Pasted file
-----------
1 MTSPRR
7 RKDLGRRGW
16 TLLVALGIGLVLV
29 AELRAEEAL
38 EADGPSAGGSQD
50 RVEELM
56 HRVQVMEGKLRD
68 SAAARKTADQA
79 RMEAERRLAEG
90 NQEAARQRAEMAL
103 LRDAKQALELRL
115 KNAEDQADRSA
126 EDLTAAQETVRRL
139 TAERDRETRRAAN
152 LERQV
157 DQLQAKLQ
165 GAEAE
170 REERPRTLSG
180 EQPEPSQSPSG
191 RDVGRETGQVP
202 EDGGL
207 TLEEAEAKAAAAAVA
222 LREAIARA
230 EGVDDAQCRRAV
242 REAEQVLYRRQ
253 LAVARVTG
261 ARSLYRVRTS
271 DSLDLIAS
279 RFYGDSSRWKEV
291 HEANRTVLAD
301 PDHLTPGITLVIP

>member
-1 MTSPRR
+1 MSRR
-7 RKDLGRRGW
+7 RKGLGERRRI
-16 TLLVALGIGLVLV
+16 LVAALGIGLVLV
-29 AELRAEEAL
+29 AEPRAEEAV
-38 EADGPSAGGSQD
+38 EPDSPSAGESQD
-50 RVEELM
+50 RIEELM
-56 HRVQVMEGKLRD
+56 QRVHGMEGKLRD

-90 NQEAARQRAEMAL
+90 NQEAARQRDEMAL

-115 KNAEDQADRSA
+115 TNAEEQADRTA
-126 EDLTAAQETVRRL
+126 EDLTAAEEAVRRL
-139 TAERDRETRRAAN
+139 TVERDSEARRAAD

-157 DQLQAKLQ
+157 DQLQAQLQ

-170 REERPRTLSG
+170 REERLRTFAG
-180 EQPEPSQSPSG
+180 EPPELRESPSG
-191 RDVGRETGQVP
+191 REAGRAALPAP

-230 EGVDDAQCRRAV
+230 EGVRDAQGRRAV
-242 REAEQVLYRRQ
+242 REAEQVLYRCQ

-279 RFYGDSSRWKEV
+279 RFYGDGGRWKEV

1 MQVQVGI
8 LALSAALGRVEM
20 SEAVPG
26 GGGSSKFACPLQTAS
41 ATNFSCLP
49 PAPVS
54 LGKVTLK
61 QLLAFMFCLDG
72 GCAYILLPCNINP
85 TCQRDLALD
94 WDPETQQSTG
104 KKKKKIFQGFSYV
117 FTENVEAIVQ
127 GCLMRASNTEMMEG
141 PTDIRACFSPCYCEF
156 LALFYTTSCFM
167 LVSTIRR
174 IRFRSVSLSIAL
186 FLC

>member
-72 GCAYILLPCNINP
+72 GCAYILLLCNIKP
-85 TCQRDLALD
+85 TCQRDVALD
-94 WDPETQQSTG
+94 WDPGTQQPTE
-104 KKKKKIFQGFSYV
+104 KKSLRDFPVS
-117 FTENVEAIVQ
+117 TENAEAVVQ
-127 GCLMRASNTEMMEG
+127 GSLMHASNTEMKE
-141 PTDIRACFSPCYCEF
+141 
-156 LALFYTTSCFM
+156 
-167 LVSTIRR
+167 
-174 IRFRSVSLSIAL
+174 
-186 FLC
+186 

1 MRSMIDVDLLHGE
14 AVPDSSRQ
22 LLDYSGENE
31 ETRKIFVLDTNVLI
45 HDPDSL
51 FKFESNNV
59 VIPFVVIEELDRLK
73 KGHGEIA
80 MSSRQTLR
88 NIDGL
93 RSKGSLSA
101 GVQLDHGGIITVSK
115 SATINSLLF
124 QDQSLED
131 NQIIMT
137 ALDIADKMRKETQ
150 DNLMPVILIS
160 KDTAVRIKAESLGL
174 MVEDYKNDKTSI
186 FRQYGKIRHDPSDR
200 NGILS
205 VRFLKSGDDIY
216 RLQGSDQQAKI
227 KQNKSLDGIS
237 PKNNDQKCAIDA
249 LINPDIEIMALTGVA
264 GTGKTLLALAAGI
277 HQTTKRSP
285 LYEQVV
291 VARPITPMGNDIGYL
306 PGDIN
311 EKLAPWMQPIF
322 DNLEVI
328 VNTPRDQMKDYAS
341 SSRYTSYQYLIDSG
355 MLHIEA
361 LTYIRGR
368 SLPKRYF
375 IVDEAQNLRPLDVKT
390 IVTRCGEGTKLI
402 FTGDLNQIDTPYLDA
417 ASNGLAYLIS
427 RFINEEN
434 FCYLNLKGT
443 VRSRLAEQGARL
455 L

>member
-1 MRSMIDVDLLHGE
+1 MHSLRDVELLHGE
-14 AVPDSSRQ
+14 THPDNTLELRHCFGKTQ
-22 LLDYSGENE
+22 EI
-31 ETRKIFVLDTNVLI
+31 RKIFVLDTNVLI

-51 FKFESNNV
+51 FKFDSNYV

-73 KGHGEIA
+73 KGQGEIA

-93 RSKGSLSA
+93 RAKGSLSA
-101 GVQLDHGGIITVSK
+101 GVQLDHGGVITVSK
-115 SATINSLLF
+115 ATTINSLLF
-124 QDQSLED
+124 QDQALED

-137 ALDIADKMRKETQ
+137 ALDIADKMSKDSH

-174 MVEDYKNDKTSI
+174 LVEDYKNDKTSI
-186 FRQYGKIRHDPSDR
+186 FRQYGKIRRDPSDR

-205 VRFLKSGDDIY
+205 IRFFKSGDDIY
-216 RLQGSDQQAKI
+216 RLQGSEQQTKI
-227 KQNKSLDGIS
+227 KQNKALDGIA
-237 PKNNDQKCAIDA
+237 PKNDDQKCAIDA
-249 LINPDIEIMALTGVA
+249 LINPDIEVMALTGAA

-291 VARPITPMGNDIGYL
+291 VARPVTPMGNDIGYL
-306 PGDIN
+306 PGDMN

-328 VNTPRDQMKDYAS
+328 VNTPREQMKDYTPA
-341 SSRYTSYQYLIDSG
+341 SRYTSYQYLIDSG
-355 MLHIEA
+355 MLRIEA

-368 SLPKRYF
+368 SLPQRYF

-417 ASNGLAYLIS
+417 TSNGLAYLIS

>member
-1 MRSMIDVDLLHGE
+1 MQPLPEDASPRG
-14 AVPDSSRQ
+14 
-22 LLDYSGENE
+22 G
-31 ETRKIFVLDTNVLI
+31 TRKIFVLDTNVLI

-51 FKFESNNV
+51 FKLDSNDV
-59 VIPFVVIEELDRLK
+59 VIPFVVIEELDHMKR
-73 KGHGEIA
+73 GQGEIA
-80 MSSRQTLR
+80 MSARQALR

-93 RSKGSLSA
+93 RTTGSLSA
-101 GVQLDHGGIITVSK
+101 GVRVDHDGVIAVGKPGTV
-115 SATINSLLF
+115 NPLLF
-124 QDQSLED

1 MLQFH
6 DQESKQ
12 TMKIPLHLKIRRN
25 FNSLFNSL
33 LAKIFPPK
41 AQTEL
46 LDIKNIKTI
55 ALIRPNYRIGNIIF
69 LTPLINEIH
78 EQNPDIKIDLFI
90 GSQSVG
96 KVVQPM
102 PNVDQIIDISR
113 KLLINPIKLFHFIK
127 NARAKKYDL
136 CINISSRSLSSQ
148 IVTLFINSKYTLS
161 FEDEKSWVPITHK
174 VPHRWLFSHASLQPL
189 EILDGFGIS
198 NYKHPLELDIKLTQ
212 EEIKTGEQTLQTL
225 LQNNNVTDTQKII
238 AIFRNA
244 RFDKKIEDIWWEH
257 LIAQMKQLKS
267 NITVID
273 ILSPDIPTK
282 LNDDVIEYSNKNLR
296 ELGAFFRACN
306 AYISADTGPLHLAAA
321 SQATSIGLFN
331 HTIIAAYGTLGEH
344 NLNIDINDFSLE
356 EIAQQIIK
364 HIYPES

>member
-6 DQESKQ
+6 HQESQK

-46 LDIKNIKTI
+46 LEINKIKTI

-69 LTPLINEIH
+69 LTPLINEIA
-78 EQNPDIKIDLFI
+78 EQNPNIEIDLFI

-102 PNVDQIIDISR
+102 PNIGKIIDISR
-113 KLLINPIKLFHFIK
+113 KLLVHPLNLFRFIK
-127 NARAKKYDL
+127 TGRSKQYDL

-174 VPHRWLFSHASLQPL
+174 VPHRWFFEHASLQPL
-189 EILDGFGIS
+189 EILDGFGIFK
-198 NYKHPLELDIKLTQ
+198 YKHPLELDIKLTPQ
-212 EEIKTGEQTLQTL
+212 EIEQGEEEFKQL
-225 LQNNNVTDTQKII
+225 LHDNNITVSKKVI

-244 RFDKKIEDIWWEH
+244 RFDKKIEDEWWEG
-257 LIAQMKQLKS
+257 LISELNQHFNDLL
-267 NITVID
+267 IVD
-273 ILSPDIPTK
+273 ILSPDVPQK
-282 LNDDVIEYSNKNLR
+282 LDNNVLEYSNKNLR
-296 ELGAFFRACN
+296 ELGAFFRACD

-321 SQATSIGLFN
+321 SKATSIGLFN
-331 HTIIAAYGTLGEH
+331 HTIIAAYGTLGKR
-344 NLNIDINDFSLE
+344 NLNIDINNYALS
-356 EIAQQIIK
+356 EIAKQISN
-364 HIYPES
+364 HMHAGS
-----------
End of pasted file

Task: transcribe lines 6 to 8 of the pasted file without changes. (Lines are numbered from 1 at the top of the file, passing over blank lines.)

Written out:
50 RVEELM
56 HRVQVMEGKLRD
68 SAAARKTADQA